Please sign in to give us your thoughts on this wine

Please sign in in order to add bottles to your online mixed case

Your mixed case
Expert tasting

Member reviews

What did other members think of this wine discovery?

Member reviews

Wine detail

Find out more about the wine, the grapes it's made from and the region it comes from.

Find out more

What our expert thought of Suertes del Marqués, 7 Fuentes

about this wine About this wine
Vines and volcanoes seem to be a good match.  Vines, or at least the grapes from them, benefit from altitude, steep slopes, and well-drained, mineral-laden soils poor in organic nutrients.  All these factors are found in abundance on the sides of volcanoes, and wines from fiery mountains like Etna and Vesuvius have become very hot in the wine world lately.
Mount Teide, the active volcano at the centre of Tenerife, is another whose wines have been creating a stir.  Although politically part of Spain, Tenerife and the other Canary Islands are 2000 kilometres southwest of the Spanish mainland making them geographically African: they lie off the Atlantic coast of Morocco.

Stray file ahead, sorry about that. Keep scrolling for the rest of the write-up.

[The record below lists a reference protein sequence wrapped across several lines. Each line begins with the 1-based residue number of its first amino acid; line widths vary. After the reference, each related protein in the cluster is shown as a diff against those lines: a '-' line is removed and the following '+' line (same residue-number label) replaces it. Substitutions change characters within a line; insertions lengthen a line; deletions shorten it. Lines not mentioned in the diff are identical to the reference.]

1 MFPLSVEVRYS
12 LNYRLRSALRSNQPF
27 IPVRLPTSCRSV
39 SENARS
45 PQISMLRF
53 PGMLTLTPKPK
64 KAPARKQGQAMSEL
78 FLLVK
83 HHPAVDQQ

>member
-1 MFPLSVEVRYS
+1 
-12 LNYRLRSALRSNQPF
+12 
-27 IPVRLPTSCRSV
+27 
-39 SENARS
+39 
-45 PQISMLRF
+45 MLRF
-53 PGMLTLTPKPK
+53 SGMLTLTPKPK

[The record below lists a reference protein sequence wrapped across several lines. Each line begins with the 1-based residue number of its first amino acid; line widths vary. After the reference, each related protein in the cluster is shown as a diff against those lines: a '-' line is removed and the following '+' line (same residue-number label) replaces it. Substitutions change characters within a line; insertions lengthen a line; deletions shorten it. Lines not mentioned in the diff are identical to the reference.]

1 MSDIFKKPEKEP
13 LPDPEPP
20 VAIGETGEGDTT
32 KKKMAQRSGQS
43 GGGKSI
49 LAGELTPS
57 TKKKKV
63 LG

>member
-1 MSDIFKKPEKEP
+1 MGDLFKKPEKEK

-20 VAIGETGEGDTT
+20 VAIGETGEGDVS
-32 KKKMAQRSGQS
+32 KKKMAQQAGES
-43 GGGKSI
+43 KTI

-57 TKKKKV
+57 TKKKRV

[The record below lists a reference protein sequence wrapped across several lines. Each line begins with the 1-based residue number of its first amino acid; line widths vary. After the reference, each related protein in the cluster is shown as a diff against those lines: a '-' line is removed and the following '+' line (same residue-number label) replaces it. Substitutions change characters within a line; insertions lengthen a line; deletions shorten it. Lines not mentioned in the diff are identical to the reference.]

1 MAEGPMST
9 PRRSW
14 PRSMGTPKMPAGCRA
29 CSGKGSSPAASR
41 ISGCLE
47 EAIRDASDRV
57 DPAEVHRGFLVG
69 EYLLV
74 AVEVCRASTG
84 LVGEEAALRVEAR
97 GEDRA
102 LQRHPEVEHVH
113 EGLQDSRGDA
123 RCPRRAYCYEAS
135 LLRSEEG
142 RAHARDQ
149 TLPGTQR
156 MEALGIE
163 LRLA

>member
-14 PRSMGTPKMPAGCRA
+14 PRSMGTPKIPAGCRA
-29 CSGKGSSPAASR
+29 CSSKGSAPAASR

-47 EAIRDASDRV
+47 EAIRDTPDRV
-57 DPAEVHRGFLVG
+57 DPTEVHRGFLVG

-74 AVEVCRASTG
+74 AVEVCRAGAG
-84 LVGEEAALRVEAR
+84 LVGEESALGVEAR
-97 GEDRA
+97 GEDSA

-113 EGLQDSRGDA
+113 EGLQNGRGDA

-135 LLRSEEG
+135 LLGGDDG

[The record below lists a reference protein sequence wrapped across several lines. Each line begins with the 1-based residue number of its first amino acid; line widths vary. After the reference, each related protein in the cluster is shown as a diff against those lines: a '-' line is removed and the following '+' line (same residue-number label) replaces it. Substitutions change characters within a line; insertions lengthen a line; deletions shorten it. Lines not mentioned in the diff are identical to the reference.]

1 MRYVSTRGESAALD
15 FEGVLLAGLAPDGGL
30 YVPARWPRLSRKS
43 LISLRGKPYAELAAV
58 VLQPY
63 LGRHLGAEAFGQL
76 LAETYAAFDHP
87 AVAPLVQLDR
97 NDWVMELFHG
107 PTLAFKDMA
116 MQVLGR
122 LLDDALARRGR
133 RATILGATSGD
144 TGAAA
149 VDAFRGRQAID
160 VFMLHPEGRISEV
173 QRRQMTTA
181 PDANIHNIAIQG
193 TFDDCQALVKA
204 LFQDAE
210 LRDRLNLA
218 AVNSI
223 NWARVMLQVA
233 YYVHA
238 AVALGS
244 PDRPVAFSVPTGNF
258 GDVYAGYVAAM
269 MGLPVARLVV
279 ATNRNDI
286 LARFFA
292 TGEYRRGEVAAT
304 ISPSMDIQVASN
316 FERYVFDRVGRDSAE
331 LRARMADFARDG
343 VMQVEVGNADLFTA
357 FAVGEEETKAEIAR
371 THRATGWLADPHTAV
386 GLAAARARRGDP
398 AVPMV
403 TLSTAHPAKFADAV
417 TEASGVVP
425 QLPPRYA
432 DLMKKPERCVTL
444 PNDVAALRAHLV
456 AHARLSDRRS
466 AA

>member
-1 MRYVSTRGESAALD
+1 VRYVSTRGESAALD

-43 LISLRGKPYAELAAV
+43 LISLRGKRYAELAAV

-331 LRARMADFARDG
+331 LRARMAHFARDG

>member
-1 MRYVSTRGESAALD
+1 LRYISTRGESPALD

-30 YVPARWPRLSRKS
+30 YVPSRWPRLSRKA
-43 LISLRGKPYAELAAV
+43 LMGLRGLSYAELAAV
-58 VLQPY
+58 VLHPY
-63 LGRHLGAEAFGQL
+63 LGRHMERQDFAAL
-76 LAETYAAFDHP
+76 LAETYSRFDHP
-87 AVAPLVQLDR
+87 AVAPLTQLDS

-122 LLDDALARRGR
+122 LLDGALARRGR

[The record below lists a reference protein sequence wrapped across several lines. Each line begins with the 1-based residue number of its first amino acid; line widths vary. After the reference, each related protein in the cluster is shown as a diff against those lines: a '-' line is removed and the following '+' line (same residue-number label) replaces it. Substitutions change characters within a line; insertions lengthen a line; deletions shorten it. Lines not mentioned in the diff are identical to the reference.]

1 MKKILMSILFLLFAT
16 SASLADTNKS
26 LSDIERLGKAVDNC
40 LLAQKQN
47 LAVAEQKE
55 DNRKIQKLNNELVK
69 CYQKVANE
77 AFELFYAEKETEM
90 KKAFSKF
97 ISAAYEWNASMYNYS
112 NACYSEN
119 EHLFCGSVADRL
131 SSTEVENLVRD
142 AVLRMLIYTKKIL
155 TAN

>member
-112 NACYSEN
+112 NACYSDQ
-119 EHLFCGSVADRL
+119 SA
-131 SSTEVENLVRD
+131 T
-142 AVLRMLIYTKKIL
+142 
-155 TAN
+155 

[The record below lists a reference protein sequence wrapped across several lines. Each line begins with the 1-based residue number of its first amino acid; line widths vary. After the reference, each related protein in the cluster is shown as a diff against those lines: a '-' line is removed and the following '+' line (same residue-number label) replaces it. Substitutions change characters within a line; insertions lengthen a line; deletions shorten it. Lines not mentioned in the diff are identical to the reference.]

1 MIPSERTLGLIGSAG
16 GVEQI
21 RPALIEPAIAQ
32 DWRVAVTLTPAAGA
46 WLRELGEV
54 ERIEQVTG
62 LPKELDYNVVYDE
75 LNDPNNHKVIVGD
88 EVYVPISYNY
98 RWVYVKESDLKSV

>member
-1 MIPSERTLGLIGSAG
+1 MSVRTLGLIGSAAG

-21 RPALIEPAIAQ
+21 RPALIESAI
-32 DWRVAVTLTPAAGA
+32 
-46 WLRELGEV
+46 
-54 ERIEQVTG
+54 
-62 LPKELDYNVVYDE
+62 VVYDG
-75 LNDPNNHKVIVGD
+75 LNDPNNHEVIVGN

This would normally be too close to the equator for quality wine production, but the moderating effect of the cold Atlantic and, especially, the altitude afforded by the volcano keeps temperatures down.  Altitude also increases seasonal and diurnal temperature range, allowing the vines to go dormant in winter and allowing their grapes to preserve acidity and aromas in the cold nights while ripening fully during the hot days.
Most of Tenerife’s vineyards lie on the cooler and wetter north side.  Only one of the island’s five DOs, Abona, lies on the south side – but it compensates for this by having the highest vineyards in Europe, at up to 1800 metres.  This wine comes from the DO Valle de La Orotava, directly to the north of Mount Teide.  Here the vineyards need not be so high; those for this wine lie on steep north and north-east facing slopes at altitudes between 300 and 720 metres.
At this level they benefit from cooling sea mists but are often exposed to damaging storms.  To resist wind damage the older vines are trained in a system unique to the island called cordon trenzano.  Each vine’s branches are braided tightly together and then staked out horizontally close to the ground.  Some of them are over a century old and over ten metres long, giving the impression from a distance of a hillside that has sprouted dreadlocks.
Suertes del Marqués is regarded by many as the island’s best producer, despite having been founded only a decade ago.  This red is part of their “village wine” range, made for relatively early drinking.  Its name means Seven Springs, referring to the seven separate organically-farmed plots that source the grapes, whose ages range from a decade to over a century.  All these vines are ungrafted: phylloxera has never reached Tenerife. This is why some of them are so old – in mainland Europe all the vineyards had to be replanted on American rootstocks to resist the disease.